Conservative Jewish Masorti movement approves equal marriage

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The British Jewish Masorti movement has joined Liberal and Reform groups in allowing Rabbis to perform same-sex marriages.

The conservative Masorti movement is considered more progressive than Orthodox Judaism – allowing men and women to sit together, and believing the Torah to be divinely inspired instead of the literal word of God.

Each of the Masorti’s 12 communities in the UK will be able to choose whether to perform same-sex marriages or not themselves – with no obligation for them to do so.

Senior Rabbi Jonathan Wittenberg, who heads the New North London Synagogue, said: “This is an important step forward. As a movement, we will continue to strive to be inclusive and to honour the dignity of all people, within the framework of Jewish law.”

The Masorti board of trustees said: “After much learning and discussion, the Masorti rabbis have ruled that communities may carry out ceremonies for gay and lesbian couples based on a ‘shutafut’, or partnership, ceremony.

“We recognise that our movement encompasses diverse views on this important subject. Each Masorti community, together with its rabbi, will be free to decide whether to carry out these ceremonies and, if so, whether the relationships sanctified by them should be registered under English law as same-sex marriages or civil partnerships.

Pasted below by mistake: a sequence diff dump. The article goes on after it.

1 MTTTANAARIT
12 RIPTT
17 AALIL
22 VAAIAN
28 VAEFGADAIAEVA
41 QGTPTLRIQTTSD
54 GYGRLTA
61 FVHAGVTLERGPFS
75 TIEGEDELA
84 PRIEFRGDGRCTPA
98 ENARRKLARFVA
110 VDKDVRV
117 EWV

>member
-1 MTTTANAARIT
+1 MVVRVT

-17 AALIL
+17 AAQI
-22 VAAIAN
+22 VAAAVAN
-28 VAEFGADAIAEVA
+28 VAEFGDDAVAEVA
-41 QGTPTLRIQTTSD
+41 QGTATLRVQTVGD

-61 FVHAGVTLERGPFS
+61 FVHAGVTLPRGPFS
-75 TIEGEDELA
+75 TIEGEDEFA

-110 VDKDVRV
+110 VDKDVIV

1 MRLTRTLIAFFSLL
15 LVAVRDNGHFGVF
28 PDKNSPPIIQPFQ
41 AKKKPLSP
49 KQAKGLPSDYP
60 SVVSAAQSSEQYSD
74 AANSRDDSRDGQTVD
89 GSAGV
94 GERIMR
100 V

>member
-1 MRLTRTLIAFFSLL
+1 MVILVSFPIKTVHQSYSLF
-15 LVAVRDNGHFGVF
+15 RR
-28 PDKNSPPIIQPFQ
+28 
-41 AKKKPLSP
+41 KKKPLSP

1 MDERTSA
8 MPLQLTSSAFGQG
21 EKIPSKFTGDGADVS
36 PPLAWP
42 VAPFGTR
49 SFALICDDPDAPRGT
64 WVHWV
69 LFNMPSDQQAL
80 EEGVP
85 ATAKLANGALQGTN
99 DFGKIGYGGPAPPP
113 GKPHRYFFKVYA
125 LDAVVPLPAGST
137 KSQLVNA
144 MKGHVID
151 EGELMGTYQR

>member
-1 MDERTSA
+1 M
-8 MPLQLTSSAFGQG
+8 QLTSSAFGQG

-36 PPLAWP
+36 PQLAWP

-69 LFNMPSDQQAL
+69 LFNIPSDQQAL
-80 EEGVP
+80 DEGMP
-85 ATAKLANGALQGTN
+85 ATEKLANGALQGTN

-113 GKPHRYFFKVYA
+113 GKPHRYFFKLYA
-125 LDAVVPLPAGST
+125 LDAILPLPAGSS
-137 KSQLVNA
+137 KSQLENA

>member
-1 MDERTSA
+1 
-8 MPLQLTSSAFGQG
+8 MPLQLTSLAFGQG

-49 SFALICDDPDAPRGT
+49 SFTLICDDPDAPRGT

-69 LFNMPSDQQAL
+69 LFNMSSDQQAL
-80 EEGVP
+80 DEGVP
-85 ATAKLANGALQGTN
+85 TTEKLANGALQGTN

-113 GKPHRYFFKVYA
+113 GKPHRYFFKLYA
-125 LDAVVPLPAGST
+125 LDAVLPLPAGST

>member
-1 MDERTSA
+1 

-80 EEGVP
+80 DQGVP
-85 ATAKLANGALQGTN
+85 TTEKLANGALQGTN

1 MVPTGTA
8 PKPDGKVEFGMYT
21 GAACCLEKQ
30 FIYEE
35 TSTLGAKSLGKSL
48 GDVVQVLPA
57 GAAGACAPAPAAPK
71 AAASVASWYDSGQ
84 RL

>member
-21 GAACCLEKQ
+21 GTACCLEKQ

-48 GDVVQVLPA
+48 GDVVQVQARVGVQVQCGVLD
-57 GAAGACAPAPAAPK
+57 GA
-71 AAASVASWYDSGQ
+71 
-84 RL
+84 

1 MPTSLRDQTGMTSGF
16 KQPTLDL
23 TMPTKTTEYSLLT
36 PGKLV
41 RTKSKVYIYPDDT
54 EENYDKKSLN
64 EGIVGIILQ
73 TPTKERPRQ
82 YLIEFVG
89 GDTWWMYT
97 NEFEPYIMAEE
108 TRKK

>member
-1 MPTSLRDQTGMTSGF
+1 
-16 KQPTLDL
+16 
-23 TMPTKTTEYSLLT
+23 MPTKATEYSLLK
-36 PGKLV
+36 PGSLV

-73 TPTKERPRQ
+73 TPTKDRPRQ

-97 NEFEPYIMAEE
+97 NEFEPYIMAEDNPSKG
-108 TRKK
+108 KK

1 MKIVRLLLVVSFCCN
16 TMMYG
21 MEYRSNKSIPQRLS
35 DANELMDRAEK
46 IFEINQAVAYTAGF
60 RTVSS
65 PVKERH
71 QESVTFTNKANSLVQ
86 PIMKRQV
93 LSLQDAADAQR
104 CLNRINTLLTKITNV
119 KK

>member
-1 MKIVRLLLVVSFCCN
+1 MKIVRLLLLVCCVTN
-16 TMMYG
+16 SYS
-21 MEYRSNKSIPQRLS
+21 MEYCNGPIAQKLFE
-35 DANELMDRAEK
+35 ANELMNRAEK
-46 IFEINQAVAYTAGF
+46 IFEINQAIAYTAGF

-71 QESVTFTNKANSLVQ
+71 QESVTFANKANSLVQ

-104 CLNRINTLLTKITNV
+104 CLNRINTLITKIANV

“Masorti Judaism is proud to be taking this opportunity to make our communities ever more welcoming and to realise our values of inclusion, equality and diversity within the framework of halacha (Jewish law).”

Benjamin Cohen, publisher and Out4Marriage founder, said: “I am delighted that the Masorti movement has joined with the progressive Jewish communities in offering same-sex marriage.

“I know many Masorti same-sex couples who have long yearned for their relationship to be solemnised in the synagogue that they attend every week.

“The fact that the Masorti movement has been able to opt-in now, some time after the Marriage (Same-Sex Couples) Act became law, demonstrates why the opt-in procedures are well thought-out.

“It gives us hope that other religious communities in the future may decide to recognise that love is the same, straight or gay.”

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